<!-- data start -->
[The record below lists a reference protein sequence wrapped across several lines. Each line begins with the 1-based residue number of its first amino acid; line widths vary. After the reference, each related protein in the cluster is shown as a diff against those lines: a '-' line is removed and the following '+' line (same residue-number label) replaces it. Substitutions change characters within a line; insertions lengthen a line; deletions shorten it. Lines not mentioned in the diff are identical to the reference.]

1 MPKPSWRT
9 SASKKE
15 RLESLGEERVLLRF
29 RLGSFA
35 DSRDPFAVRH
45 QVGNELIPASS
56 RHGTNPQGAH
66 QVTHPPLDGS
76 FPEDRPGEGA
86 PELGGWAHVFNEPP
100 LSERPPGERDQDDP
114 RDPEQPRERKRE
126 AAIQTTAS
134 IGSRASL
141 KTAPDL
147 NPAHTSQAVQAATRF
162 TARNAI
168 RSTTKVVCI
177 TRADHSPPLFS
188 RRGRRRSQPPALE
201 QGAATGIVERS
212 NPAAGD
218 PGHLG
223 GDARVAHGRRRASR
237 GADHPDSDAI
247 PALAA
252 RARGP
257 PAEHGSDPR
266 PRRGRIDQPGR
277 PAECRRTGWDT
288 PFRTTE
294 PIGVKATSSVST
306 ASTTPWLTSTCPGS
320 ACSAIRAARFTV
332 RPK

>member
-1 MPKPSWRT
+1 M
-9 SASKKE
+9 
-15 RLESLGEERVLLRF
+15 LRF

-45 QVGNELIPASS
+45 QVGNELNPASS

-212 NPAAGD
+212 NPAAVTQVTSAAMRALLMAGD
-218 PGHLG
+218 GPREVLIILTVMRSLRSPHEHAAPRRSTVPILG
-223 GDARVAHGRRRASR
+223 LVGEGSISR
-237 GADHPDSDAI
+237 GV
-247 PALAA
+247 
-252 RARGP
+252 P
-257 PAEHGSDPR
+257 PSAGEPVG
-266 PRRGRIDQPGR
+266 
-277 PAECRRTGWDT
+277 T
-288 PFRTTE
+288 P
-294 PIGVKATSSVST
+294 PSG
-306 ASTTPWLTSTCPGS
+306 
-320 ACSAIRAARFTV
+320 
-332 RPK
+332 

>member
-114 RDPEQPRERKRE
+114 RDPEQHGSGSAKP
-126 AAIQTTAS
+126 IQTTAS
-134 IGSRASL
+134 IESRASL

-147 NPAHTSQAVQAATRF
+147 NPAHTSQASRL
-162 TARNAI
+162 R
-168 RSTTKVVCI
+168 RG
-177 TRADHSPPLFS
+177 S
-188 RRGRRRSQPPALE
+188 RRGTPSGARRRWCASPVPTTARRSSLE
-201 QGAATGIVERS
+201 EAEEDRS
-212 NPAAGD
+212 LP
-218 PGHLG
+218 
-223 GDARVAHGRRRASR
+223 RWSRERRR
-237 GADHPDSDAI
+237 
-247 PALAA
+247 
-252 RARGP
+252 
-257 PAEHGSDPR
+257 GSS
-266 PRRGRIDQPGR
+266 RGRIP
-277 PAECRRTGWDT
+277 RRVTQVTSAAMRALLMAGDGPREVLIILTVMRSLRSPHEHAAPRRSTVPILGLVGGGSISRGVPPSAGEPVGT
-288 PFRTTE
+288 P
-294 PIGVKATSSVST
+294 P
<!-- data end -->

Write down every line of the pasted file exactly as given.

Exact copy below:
[The record below lists a reference protein sequence wrapped across several lines. Each line begins with the 1-based residue number of its first amino acid; line widths vary. After the reference, each related protein in the cluster is shown as a diff against those lines: a '-' line is removed and the following '+' line (same residue-number label) replaces it. Substitutions change characters within a line; insertions lengthen a line; deletions shorten it. Lines not mentioned in the diff are identical to the reference.]

1 MPKPSWRT
9 SASKKE
15 RLESLGEERVLLRF
29 RLGSFA
35 DSRDPFAVRH
45 QVGNELIPASS
56 RHGTNPQGAH
66 QVTHPPLDGS
76 FPEDRPGEGA
86 PELGGWAHVFNEPP
100 LSERPPGERDQDDP
114 RDPEQPRERKRE
126 AAIQTTAS
134 IGSRASL
141 KTAPDL
147 NPAHTSQAVQAATRF
162 TARNAI
168 RSTTKVVCI
177 TRADHSPPLFS
188 RRGRRRSQPPALE
201 QGAATGIVERS
212 NPAAGD
218 PGHLG
223 GDARVAHGRRRASR
237 GADHPDSDAI
247 PALAA
252 RARGP
257 PAEHGSDPR
266 PRRGRIDQPGR
277 PAECRRTGWDT
288 PFRTTE
294 PIGVKATSSVST
306 ASTTPWLTSTCPGS
320 ACSAIRAARFTV
332 RPK

>member
-1 MPKPSWRT
+1 M
-9 SASKKE
+9 
-15 RLESLGEERVLLRF
+15 LRF

-45 QVGNELIPASS
+45 QVGNELNPASS

-212 NPAAGD
+212 NPAAVTQVTSAAMRALLMAGD
-218 PGHLG
+218 GPREVLIILTVMRSLRSPHEHAAPRRSTVPILG
-223 GDARVAHGRRRASR
+223 LVGEGSISR
-237 GADHPDSDAI
+237 GV
-247 PALAA
+247 
-252 RARGP
+252 P
-257 PAEHGSDPR
+257 PSAGEPVG
-266 PRRGRIDQPGR
+266 
-277 PAECRRTGWDT
+277 T
-288 PFRTTE
+288 P
-294 PIGVKATSSVST
+294 PSG
-306 ASTTPWLTSTCPGS
+306 
-320 ACSAIRAARFTV
+320 
-332 RPK
+332 

>member
-114 RDPEQPRERKRE
+114 RDPEQHGSGSAKP
-126 AAIQTTAS
+126 IQTTAS
-134 IGSRASL
+134 IESRASL

-147 NPAHTSQAVQAATRF
+147 NPAHTSQASRL
-162 TARNAI
+162 R
-168 RSTTKVVCI
+168 RG
-177 TRADHSPPLFS
+177 S
-188 RRGRRRSQPPALE
+188 RRGTPSGARRRWCASPVPTTARRSSLE
-201 QGAATGIVERS
+201 EAEEDRS
-212 NPAAGD
+212 LP
-218 PGHLG
+218 
-223 GDARVAHGRRRASR
+223 RWSRERRR
-237 GADHPDSDAI
+237 
-247 PALAA
+247 
-252 RARGP
+252 
-257 PAEHGSDPR
+257 GSS
-266 PRRGRIDQPGR
+266 RGRIP
-277 PAECRRTGWDT
+277 RRVTQVTSAAMRALLMAGDGPREVLIILTVMRSLRSPHEHAAPRRSTVPILGLVGGGSISRGVPPSAGEPVGT
-288 PFRTTE
+288 P
-294 PIGVKATSSVST
+294 P